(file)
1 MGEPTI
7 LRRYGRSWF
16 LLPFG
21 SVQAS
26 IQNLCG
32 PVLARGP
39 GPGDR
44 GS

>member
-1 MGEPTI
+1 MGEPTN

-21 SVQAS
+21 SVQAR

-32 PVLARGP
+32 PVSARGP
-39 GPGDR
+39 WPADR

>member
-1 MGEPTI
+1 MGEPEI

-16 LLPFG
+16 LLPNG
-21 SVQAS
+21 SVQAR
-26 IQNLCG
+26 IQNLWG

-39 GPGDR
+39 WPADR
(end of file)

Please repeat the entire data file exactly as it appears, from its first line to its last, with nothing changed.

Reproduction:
1 MGEPTI
7 LRRYGRSWF
16 LLPFG
21 SVQAS
26 IQNLCG
32 PVLARGP
39 GPGDR
44 GS

>member
-1 MGEPTI
+1 MGEPTN

-21 SVQAS
+21 SVQAR

-32 PVLARGP
+32 PVSARGP
-39 GPGDR
+39 WPADR

>member
-1 MGEPTI
+1 MGEPEI

-16 LLPFG
+16 LLPNG
-21 SVQAS
+21 SVQAR
-26 IQNLCG
+26 IQNLWG

-39 GPGDR
+39 WPADR